Nobody Loves Me

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If you’re a parent, perhaps you’ve had an angry toddler (or teenager) scream “you don’t love me!” in your direction. At some point in our lives, most people have probably felt like there isn’t another person on the planet that loves us. It’s a dark place to be and it can lead us to be more sensitive when interacting with others, isolate ourselves away from the world, and leave us feeling like we aren’t worth anything

To remedy these negative feelings we may seek attention, attempt to prove our self worth to others, or engage in self-reflection. Maybe you’ve seen people (especially children) engage in self-destructive behavior simply to see if the people in their lives love them enough to say “no, you can’t behave this way - I won’t allow you to do this to yourself.” Maybe you’ve attempted to work harder at your job to demonstrate your value to your employer and coworkers. Or perhaps you’ve spent serious time thinking about whether you need to grow as a person so you matter more to the people that matter to you.

While self-destructive behavior is obviously negative, working harder and self-reflection can be positive. But rather than sorting out how to react to feeling unloved, I suggest training yourself to evaluate your emotions in light of objective reality - because you may find that your feelings are unfounded in the first place. That is not to say your feelings aren’t valid - but emotions, while valid and important, may not always accurately reflect objective truths or facts about a situation. 

Emotions are subjective and personal experiences. They're influenced by individual perceptions, past experiences, biases, and interpretations of events. As a result, feelings can sometimes be based on personal perspectives rather than an accurate representation of external reality. Our emotions might distort our understanding of reality, leading us to see situations in a way that aligns with our emotional state at the time. 

One of my daughters, when she was 3 or 4, was especially prone to proclaim “you don’t love me,” to my wife and I when she was receiving correction. As a young parent, it’s tempting to respond to such an accusation with sarcasm, but I found that a more effective approach was to ask my daughter to evaluate the evidence around her and compare it to how she felt. I would ask her what it looks like when parents love their children then ask her if that’s how her mother and I were treating her.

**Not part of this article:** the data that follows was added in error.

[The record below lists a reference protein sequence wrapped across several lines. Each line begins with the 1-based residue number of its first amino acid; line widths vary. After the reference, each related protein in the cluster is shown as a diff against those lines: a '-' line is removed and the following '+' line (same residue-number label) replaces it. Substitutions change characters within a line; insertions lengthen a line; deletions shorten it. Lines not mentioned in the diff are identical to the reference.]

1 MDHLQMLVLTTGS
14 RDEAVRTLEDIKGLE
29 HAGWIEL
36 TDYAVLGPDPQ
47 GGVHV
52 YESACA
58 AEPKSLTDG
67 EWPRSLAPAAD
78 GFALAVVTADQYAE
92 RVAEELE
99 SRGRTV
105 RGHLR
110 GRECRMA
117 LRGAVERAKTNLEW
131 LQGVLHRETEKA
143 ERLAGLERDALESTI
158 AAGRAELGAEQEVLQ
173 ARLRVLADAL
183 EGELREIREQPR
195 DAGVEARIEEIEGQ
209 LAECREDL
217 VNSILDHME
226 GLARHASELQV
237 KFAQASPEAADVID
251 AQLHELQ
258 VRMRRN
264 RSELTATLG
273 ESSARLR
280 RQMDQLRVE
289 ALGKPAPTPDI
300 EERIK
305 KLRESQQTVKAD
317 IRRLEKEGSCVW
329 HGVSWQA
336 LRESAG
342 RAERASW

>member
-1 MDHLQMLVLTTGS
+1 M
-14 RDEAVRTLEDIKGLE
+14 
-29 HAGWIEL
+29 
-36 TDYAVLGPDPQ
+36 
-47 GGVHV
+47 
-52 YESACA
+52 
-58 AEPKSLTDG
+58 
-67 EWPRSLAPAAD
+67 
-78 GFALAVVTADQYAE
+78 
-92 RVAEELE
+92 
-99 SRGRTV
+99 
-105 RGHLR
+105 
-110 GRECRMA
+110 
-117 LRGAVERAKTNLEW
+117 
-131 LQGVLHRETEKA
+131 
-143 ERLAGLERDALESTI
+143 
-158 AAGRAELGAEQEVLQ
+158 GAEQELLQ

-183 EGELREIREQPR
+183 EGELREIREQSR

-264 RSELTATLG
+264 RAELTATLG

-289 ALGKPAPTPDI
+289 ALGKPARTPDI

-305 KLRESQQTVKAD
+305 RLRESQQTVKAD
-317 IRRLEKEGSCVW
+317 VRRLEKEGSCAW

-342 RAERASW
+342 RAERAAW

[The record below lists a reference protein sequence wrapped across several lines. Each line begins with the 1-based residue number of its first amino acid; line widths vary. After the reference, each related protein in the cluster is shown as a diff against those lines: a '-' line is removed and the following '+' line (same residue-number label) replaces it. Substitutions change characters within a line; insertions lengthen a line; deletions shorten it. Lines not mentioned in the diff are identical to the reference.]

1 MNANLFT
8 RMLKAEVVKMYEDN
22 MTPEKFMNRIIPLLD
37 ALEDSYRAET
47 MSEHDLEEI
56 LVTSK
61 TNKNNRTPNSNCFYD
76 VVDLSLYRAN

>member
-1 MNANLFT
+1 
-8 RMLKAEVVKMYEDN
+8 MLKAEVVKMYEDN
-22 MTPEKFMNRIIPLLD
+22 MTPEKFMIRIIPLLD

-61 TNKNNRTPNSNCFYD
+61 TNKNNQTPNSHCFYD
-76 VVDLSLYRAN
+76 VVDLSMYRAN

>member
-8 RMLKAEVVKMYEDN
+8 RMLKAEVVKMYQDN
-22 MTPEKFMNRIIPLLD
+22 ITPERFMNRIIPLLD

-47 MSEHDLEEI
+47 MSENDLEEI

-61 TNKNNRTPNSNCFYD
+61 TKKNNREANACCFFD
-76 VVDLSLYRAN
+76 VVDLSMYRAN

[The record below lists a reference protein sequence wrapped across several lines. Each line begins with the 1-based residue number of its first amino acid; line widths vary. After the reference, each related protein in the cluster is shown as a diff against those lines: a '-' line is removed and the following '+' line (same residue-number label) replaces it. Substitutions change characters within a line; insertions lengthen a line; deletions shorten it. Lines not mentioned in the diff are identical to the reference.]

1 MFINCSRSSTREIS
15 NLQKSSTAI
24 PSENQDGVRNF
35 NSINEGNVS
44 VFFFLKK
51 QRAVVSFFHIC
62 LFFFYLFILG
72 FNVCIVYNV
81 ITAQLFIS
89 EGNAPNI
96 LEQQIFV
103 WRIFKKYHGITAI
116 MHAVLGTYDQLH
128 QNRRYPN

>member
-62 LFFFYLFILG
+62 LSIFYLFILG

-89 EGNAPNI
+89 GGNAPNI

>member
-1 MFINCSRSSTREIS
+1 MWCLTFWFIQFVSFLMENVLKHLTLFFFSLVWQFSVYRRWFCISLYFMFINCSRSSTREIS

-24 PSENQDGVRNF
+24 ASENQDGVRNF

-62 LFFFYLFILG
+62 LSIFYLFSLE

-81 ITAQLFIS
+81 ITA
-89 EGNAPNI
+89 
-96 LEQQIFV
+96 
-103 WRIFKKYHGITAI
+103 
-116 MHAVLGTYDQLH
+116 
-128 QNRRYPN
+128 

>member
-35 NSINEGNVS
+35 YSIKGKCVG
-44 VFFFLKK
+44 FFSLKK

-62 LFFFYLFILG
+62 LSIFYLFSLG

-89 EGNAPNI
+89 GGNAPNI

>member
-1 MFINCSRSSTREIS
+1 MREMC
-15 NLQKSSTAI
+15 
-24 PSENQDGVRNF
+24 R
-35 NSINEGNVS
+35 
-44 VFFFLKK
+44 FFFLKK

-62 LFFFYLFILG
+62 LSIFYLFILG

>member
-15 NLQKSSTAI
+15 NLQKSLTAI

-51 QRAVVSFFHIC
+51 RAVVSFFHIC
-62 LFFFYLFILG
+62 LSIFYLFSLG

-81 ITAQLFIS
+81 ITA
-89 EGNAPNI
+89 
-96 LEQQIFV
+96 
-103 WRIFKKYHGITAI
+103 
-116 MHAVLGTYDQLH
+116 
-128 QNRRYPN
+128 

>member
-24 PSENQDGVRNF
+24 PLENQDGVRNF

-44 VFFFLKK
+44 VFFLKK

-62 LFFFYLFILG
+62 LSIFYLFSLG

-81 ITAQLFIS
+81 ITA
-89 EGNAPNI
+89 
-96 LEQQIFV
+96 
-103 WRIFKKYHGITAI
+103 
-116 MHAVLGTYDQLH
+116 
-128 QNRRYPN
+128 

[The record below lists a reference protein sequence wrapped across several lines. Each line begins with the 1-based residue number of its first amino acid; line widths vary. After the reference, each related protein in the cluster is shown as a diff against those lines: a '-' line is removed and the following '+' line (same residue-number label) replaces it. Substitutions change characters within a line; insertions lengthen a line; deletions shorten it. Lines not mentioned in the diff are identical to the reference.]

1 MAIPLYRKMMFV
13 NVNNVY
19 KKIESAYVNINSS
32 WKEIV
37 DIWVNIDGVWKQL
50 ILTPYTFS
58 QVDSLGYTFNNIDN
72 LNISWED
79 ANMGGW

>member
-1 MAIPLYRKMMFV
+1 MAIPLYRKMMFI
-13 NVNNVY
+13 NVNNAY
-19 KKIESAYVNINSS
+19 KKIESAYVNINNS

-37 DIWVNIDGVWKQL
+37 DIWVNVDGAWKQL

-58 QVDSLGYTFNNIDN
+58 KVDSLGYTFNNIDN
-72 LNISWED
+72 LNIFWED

Many situations are multifaceted and complex, and our feelings might focus on specific aspects while overlooking others. This was certainly the case with our young children, but we are subject to this type of thinking error even as adults if we never learn emotions can be temporary, reactive to immediate circumstances and may not reflect the long-term reality or larger context of a situation. Even when my children were in an especially contrary mood and weren't answering my questions honestly, asking them to evaluate external evidence against their feelings taught them that emotions can deceive us. And, more importantly, it taught them how to think in a way that would keep them from living a life controlled by their emotional highs and lows.

It is, however, essential to restate that while feelings may not always align with objective reality, they are valid and important aspects of our human experience. Emotions provide valuable information about our inner state, needs, and responses to the world around us. Acknowledging and understanding our feelings can be crucial for self-awareness, personal growth, and navigating relationships and life challenges.

Therefore, while feelings might not always represent an objective reality, it's essential to explore and understand them, consider different perspectives, and evaluate situations with a balanced approach that integrates both emotions and critical thinking. A mental health professional can be helpful when it comes to a holistic approach that can lead to a more nuanced understanding of reality and guide you toward more informed decisions and actions.